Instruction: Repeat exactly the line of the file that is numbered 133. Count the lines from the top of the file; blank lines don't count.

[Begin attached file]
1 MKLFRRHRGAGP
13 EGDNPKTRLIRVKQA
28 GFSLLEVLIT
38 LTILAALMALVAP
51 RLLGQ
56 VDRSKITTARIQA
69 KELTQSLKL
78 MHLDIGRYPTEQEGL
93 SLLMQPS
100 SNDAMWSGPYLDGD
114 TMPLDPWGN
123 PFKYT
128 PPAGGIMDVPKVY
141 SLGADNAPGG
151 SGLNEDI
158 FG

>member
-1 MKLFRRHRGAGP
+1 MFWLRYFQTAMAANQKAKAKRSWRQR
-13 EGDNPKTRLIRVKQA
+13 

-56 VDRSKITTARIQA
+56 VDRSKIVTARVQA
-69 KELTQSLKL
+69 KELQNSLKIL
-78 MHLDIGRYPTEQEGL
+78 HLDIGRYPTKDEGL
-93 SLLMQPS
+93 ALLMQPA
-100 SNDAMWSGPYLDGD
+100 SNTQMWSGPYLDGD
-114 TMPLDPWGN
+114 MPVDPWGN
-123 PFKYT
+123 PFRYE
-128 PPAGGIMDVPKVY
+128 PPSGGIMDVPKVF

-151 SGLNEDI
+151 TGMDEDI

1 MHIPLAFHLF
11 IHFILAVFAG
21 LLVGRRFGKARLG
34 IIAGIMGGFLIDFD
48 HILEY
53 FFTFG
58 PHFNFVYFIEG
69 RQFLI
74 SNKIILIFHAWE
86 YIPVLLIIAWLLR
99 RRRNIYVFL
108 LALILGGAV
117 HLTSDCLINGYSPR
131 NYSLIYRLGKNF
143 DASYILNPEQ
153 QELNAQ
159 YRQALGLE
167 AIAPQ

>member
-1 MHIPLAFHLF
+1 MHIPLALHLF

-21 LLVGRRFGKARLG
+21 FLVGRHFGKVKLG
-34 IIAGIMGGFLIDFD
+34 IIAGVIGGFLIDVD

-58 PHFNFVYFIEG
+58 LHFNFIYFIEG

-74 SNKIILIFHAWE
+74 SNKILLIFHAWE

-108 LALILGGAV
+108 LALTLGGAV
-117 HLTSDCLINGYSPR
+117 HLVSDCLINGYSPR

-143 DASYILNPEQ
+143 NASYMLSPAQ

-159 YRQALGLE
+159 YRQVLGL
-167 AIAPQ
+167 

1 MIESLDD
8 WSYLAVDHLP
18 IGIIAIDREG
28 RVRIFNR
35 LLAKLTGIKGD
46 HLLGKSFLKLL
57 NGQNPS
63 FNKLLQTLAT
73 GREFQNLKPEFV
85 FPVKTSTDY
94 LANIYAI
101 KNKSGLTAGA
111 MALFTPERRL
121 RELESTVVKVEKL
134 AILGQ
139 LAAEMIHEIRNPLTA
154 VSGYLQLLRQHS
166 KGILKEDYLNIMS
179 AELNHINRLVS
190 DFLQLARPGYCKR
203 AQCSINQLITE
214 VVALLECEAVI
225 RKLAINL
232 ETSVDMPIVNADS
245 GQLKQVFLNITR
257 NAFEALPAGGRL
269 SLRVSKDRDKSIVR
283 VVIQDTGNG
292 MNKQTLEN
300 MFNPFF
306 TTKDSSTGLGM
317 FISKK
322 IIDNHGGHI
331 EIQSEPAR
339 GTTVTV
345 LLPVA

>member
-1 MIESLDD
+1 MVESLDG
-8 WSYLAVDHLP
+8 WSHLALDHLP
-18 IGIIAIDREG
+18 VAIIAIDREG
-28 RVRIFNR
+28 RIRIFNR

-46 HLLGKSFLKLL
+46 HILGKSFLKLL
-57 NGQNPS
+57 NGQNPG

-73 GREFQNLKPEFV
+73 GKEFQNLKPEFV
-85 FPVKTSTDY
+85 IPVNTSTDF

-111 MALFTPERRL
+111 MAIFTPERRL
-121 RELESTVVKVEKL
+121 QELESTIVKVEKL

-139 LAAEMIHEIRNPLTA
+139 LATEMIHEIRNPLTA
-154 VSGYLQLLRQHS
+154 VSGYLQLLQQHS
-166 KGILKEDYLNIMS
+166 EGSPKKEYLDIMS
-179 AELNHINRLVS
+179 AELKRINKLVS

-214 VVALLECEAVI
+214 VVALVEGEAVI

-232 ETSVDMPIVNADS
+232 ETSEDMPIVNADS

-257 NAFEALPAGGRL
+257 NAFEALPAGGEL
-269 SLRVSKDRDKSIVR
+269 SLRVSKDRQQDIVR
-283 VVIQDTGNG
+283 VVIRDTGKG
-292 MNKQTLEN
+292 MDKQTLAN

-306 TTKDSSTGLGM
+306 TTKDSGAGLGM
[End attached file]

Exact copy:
+111 MAIFTPERRL